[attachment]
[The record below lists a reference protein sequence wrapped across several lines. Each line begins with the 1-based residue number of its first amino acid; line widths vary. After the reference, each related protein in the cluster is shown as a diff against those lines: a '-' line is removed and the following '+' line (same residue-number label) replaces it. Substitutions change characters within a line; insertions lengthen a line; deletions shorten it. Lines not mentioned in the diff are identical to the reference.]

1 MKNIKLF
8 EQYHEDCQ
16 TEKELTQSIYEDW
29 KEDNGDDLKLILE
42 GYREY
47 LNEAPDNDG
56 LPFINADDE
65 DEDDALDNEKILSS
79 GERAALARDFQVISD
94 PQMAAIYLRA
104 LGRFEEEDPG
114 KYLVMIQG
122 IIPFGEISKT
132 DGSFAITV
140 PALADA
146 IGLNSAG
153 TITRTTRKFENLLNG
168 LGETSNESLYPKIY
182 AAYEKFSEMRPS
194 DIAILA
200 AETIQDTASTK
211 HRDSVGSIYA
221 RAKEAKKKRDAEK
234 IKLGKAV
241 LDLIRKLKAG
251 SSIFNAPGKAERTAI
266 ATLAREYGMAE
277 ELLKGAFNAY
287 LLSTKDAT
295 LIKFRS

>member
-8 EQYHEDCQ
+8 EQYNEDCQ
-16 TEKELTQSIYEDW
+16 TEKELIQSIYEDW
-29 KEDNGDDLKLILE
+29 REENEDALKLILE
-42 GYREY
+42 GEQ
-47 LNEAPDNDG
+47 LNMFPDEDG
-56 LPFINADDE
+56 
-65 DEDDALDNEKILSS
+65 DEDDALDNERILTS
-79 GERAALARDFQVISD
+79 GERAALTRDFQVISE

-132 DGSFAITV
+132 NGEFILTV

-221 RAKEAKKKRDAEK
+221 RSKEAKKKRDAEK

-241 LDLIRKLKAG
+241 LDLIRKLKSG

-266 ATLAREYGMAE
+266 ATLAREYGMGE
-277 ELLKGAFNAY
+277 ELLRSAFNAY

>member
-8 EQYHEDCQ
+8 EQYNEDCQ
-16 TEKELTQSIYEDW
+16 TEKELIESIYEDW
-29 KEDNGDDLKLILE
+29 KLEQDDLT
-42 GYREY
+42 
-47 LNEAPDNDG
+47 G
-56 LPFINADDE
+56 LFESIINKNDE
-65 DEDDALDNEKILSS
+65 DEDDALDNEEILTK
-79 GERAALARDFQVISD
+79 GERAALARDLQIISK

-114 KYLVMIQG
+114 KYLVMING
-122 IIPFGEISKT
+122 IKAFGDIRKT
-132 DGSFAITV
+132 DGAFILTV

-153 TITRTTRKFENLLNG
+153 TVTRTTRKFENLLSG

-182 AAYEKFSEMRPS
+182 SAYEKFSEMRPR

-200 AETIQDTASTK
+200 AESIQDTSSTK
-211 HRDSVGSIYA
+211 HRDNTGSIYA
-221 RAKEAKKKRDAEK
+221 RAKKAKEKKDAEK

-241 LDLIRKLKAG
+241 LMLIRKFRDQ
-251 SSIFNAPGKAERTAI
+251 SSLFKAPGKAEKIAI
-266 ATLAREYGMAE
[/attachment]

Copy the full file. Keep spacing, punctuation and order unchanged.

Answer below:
[The record below lists a reference protein sequence wrapped across several lines. Each line begins with the 1-based residue number of its first amino acid; line widths vary. After the reference, each related protein in the cluster is shown as a diff against those lines: a '-' line is removed and the following '+' line (same residue-number label) replaces it. Substitutions change characters within a line; insertions lengthen a line; deletions shorten it. Lines not mentioned in the diff are identical to the reference.]

1 MKNIKLF
8 EQYHEDCQ
16 TEKELTQSIYEDW
29 KEDNGDDLKLILE
42 GYREY
47 LNEAPDNDG
56 LPFINADDE
65 DEDDALDNEKILSS
79 GERAALARDFQVISD
94 PQMAAIYLRA
104 LGRFEEEDPG
114 KYLVMIQG
122 IIPFGEISKT
132 DGSFAITV
140 PALADA
146 IGLNSAG
153 TITRTTRKFENLLNG
168 LGETSNESLYPKIY
182 AAYEKFSEMRPS
194 DIAILA
200 AETIQDTASTK
211 HRDSVGSIYA
221 RAKEAKKKRDAEK
234 IKLGKAV
241 LDLIRKLKAG
251 SSIFNAPGKAERTAI
266 ATLAREYGMAE
277 ELLKGAFNAY
287 LLSTKDAT
295 LIKFRS

>member
-8 EQYHEDCQ
+8 EQYNEDCQ
-16 TEKELTQSIYEDW
+16 TEKELIQSIYEDW
-29 KEDNGDDLKLILE
+29 REENEDALKLILE
-42 GYREY
+42 GEQ
-47 LNEAPDNDG
+47 LNMFPDEDG
-56 LPFINADDE
+56 
-65 DEDDALDNEKILSS
+65 DEDDALDNERILTS
-79 GERAALARDFQVISD
+79 GERAALTRDFQVISE

-132 DGSFAITV
+132 NGEFILTV

-221 RAKEAKKKRDAEK
+221 RSKEAKKKRDAEK

-241 LDLIRKLKAG
+241 LDLIRKLKSG

-266 ATLAREYGMAE
+266 ATLAREYGMGE
-277 ELLKGAFNAY
+277 ELLRSAFNAY

>member
-8 EQYHEDCQ
+8 EQYNEDCQ
-16 TEKELTQSIYEDW
+16 TEKELIESIYEDW
-29 KEDNGDDLKLILE
+29 KLEQDDLT
-42 GYREY
+42 
-47 LNEAPDNDG
+47 G
-56 LPFINADDE
+56 LFESIINKNDE
-65 DEDDALDNEKILSS
+65 DEDDALDNEEILTK
-79 GERAALARDFQVISD
+79 GERAALARDLQIISK

-114 KYLVMIQG
+114 KYLVMING
-122 IIPFGEISKT
+122 IKAFGDIRKT
-132 DGSFAITV
+132 DGAFILTV

-153 TITRTTRKFENLLNG
+153 TVTRTTRKFENLLSG

-182 AAYEKFSEMRPS
+182 SAYEKFSEMRPR

-200 AETIQDTASTK
+200 AESIQDTSSTK
-211 HRDSVGSIYA
+211 HRDNTGSIYA
-221 RAKEAKKKRDAEK
+221 RAKKAKEKKDAEK

-241 LDLIRKLKAG
+241 LMLIRKFRDQ
-251 SSIFNAPGKAERTAI
+251 SSLFKAPGKAEKIAI
-266 ATLAREYGMAE